Maddison Colvin’s ongoing series called Compression supplies the exquisite visuals for this issue. Its depiction of proximity and stillness also offers an analogue to translation and inspired the title of this issue. Colvin creates these striking images by going out at night into her garden and pinning plants under her scanner. In Colvin’s own words, her project attempts to “simulate the futility of a desire to make three-dimensional organisms readable, conveyable, archivable—in other words, for the thing to become a document and for the organizing power of ordered thought to make that document readable.” Colvin’s project also holds meaning for translation. The translator’s task is to accept this futility of one-to-one representation and imperfectly create another work with as much beauty and merit as the original. This issue of Exchanges features twelve works that show how translation attempts to capture the depth and breadth of an original text, with all its sonority and range of meaning in another language—as difficult and impossible as this seems.
Though there’s no shortage of analogies for translation, we offer another. Closeness: feeling both stiflingly too close to the text and yet, never close enough. Translation, at its best, performs the closest of readings and in this delirious proximity, every detail becomes a world of meaning and possibility. Yet the need to pin it down into another word or phrase can feel like crushing a delicate three-dimensional rose into the glass of a scanner to be photographed, glitchily, and only from a single side. “If you draw the front of the plant you don’t get the back of the plant, if you pull a plant out of the ground and dry it and put it in a book, you’re taking all the life and growth out of it and you’re freezing it in a moment in time.”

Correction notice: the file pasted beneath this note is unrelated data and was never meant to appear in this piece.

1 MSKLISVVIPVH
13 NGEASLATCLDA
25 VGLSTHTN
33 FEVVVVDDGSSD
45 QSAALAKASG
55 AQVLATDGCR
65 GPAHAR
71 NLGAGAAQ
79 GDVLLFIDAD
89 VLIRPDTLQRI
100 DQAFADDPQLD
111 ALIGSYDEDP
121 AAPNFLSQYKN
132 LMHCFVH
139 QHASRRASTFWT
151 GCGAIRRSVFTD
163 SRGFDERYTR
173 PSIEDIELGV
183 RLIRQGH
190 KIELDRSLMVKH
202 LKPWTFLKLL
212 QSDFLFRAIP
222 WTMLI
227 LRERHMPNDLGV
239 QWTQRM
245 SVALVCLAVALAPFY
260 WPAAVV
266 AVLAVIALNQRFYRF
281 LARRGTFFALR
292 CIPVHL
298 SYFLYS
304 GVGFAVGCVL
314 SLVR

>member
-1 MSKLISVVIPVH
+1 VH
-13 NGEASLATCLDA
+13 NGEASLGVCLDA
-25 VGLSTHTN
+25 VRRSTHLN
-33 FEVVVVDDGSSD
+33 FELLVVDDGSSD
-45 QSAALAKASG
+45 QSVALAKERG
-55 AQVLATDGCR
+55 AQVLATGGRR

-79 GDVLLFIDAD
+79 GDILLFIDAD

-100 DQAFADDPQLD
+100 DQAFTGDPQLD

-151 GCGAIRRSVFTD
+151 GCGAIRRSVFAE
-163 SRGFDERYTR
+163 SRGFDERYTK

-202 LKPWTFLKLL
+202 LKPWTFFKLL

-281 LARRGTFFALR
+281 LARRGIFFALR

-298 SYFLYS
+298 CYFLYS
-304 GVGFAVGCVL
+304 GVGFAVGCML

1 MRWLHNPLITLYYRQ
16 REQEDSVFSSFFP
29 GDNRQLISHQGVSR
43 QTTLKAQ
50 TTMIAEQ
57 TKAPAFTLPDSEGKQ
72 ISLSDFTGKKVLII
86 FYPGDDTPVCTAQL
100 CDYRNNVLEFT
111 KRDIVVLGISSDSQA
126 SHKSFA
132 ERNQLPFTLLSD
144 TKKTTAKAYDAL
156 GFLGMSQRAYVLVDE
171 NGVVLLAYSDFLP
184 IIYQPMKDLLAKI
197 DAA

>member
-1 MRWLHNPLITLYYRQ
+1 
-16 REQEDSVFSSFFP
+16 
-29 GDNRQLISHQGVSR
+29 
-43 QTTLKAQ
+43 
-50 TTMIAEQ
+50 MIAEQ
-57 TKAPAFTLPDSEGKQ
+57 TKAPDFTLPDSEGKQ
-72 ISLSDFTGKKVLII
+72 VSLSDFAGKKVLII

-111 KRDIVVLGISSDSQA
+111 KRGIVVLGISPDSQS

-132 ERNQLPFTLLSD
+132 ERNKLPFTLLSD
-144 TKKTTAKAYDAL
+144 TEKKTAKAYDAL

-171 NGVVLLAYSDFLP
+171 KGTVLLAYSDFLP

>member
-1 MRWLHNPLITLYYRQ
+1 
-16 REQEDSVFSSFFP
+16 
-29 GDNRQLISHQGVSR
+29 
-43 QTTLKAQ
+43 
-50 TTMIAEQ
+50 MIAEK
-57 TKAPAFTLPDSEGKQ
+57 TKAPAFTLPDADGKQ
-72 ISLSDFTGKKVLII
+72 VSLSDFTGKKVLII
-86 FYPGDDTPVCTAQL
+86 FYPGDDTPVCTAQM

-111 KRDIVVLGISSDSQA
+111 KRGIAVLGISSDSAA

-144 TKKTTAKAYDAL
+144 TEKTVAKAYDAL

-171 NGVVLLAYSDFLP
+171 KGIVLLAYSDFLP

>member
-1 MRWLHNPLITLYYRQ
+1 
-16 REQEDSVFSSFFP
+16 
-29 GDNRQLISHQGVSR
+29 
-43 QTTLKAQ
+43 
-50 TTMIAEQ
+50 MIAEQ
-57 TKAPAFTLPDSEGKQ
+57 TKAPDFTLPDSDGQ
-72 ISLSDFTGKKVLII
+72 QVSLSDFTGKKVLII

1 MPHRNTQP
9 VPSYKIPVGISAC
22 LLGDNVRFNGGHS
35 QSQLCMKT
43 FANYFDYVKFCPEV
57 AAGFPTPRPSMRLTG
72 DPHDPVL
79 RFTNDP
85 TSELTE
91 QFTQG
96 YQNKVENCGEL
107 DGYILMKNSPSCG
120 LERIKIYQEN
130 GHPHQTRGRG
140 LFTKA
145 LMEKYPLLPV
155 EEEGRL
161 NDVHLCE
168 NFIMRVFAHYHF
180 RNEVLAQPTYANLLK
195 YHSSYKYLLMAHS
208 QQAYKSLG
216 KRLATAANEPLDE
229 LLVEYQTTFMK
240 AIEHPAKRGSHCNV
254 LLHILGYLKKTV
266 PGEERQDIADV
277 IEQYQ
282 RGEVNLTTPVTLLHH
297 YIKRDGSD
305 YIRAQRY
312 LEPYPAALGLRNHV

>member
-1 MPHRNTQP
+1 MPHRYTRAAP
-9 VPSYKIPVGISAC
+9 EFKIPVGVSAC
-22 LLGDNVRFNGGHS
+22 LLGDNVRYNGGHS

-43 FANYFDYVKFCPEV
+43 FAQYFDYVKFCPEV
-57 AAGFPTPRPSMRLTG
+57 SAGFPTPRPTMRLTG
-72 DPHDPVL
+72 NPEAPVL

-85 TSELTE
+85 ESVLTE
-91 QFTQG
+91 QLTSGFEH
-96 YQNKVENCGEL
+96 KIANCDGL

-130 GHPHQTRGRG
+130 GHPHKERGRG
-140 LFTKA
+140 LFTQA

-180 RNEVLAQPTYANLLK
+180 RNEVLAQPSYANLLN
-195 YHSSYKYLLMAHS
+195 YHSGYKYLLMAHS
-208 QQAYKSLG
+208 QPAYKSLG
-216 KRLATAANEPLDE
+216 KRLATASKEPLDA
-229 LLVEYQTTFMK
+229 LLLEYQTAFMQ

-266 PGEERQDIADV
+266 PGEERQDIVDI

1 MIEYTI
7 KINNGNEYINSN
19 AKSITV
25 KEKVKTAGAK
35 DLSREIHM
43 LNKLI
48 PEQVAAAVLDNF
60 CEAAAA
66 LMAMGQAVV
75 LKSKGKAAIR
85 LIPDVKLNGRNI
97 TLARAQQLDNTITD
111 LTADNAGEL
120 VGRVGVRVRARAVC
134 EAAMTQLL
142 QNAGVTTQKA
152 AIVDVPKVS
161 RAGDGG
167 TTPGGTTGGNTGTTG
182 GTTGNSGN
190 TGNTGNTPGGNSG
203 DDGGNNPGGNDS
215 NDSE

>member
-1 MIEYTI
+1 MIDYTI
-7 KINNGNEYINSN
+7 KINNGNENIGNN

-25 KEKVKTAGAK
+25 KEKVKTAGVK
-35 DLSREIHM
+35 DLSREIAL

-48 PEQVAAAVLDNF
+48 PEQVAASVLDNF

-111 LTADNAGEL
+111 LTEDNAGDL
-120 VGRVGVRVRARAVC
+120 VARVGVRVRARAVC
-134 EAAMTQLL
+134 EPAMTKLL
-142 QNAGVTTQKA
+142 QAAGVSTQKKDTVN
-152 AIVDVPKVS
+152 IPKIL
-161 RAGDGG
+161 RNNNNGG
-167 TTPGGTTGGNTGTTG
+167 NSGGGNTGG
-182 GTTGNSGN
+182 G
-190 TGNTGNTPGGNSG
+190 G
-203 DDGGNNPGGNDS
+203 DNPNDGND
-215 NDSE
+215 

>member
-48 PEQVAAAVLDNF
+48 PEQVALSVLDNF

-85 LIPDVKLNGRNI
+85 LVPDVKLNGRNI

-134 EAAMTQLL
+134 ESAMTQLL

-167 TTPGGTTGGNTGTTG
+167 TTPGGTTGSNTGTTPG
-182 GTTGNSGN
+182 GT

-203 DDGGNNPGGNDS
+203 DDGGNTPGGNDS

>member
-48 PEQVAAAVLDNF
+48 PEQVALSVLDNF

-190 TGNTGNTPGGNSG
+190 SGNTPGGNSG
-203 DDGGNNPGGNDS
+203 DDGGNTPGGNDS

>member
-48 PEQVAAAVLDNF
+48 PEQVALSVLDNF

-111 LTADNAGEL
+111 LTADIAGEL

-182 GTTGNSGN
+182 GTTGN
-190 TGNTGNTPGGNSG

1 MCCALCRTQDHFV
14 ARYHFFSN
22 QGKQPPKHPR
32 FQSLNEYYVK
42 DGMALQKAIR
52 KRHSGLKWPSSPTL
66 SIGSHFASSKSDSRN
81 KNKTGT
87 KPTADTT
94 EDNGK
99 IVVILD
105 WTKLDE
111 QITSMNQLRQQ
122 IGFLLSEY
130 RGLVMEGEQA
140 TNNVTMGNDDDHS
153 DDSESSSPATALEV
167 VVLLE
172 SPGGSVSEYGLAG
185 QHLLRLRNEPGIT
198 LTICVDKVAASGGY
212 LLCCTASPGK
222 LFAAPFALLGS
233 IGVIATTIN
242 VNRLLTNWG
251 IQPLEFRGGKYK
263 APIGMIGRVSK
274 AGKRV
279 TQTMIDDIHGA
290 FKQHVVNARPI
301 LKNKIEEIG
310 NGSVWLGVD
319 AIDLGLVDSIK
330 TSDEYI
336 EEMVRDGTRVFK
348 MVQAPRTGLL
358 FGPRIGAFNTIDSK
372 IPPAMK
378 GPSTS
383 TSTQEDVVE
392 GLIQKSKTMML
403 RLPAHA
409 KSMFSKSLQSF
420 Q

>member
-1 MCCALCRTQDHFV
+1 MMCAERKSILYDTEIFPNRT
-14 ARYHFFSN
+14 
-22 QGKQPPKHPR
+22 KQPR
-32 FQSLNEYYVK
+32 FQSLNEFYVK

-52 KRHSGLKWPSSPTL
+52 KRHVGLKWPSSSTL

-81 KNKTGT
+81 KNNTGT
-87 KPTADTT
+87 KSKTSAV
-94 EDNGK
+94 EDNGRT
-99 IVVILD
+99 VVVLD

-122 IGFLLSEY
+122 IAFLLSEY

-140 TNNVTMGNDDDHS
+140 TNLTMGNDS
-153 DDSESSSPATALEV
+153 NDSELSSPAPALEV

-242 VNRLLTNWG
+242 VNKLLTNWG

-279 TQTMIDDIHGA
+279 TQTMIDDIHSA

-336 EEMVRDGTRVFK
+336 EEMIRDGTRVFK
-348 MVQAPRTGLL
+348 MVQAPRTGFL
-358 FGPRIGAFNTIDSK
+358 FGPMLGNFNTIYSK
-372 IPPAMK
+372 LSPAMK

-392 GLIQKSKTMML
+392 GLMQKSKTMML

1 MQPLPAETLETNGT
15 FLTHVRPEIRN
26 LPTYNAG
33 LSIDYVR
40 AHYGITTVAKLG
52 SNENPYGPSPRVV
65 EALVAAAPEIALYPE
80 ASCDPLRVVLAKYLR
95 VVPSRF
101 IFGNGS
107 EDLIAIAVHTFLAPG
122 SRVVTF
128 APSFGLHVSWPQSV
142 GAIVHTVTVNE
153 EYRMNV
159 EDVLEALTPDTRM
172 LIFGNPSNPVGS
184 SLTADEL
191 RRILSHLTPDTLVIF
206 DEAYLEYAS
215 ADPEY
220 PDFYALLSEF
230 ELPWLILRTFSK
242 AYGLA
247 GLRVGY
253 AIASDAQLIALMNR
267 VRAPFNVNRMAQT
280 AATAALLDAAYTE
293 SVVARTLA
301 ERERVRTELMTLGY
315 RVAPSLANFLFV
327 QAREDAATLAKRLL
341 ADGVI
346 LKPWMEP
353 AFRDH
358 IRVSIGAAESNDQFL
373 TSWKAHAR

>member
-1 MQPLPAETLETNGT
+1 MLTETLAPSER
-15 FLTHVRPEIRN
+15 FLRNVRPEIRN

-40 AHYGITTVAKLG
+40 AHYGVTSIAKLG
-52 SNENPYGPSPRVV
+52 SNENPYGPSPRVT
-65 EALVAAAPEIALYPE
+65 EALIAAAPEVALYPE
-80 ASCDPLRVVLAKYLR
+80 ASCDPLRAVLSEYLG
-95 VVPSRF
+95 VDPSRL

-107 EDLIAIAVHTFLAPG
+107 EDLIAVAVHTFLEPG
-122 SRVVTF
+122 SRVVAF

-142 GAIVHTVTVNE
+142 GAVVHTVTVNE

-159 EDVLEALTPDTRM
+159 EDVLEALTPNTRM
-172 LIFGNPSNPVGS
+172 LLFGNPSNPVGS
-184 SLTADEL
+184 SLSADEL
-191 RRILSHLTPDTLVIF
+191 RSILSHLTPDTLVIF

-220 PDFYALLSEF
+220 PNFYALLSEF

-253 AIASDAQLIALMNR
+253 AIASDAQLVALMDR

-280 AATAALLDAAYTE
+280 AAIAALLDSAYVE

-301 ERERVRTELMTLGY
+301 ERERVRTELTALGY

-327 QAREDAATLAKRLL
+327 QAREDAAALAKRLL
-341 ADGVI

Though every translation in this small collection exhibits this closeness, a few resonate with the theme especially strongly. Chung Kwok Keung’s “Mosquitoes” in May Huang’s flowing translation depicts a swarm flying so uncomfortably close, “I could / clearly see the space between their fuzzy antennae // and empty / stomachs.” Likewise, Damion Searls’s translation of Robert Walser depicts a “thrilling coming together” of a “white, hot, wild, sweet, magnificent kiss” that seems almost deadly and hellish in its intense bliss. Each translation “comes closer, closer, and bites down on the heat of the nape, on the ease of living things” as JP Allen’s translation of Francisco Layna Ranz says. We invite you to experience the thrilling closeness that each of these translations offers and to join with us in celebrating each translator’s daring attempt to hold their text still long enough to make a translation.